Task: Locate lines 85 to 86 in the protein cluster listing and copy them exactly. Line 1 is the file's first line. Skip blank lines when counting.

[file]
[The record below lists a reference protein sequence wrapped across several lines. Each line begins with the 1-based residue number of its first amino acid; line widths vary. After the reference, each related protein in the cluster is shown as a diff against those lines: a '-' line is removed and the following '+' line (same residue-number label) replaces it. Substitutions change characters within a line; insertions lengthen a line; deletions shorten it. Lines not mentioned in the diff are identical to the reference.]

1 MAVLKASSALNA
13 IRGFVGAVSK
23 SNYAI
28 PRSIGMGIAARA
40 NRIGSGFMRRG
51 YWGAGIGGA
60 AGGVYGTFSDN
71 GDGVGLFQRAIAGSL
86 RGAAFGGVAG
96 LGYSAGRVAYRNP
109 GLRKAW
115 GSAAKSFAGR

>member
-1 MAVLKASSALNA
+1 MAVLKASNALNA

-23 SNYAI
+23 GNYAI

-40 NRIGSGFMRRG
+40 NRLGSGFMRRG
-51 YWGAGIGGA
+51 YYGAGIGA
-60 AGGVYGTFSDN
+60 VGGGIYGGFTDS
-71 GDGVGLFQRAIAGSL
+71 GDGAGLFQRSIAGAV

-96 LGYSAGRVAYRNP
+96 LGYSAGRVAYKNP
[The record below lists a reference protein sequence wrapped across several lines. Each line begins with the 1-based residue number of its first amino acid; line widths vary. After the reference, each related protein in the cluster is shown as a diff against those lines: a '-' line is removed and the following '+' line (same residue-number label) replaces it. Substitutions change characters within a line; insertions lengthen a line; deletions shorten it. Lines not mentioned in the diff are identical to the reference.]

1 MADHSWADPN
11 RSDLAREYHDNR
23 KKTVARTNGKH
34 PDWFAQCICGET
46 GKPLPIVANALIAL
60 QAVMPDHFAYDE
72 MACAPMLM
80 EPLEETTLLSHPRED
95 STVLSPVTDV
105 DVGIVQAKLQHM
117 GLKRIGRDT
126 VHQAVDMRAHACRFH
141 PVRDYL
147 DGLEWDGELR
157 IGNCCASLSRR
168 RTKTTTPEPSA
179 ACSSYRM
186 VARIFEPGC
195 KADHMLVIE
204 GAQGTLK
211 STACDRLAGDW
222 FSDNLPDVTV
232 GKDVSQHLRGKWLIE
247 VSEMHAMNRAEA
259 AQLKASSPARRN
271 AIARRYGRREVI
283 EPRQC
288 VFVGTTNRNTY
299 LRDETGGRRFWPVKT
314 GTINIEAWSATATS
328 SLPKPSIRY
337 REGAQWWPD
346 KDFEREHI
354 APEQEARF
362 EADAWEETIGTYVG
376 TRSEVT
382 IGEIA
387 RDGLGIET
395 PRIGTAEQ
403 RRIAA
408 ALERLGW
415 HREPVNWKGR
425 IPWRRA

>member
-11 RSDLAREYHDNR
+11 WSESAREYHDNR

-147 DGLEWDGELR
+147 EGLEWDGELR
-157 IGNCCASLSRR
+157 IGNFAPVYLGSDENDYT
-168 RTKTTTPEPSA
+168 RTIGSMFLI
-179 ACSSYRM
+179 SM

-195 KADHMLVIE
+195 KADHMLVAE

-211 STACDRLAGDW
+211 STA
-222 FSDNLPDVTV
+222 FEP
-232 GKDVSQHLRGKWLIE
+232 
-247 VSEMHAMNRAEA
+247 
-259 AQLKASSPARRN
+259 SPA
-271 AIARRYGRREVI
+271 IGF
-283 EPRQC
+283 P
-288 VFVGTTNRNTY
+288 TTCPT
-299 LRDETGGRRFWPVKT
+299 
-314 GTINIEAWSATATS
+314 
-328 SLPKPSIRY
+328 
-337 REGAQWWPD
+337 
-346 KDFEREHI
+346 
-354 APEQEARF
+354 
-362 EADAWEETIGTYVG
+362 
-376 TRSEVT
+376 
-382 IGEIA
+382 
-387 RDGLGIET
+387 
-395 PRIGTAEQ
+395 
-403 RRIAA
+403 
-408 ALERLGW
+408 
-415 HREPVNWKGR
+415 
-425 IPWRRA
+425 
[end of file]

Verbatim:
+195 KADHMLVAE

-211 STACDRLAGDW